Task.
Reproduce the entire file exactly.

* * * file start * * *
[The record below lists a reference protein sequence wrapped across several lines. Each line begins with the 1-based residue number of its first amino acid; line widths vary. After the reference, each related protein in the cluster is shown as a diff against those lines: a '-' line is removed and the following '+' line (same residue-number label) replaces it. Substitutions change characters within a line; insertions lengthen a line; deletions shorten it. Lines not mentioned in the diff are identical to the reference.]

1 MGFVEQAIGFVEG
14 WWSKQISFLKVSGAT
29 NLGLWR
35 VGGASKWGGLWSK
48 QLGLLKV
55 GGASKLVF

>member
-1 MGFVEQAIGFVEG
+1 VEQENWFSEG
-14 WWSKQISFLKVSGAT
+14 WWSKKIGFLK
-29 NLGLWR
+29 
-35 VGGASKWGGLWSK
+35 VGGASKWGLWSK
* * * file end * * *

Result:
[The record below lists a reference protein sequence wrapped across several lines. Each line begins with the 1-based residue number of its first amino acid; line widths vary. After the reference, each related protein in the cluster is shown as a diff against those lines: a '-' line is removed and the following '+' line (same residue-number label) replaces it. Substitutions change characters within a line; insertions lengthen a line; deletions shorten it. Lines not mentioned in the diff are identical to the reference.]

1 MGFVEQAIGFVEG
14 WWSKQISFLKVSGAT
29 NLGLWR
35 VGGASKWGGLWSK
48 QLGLLKV
55 GGASKLVF

>member
-1 MGFVEQAIGFVEG
+1 VEQENWFSEG
-14 WWSKQISFLKVSGAT
+14 WWSKKIGFLK
-29 NLGLWR
+29 
-35 VGGASKWGGLWSK
+35 VGGASKWGLWSK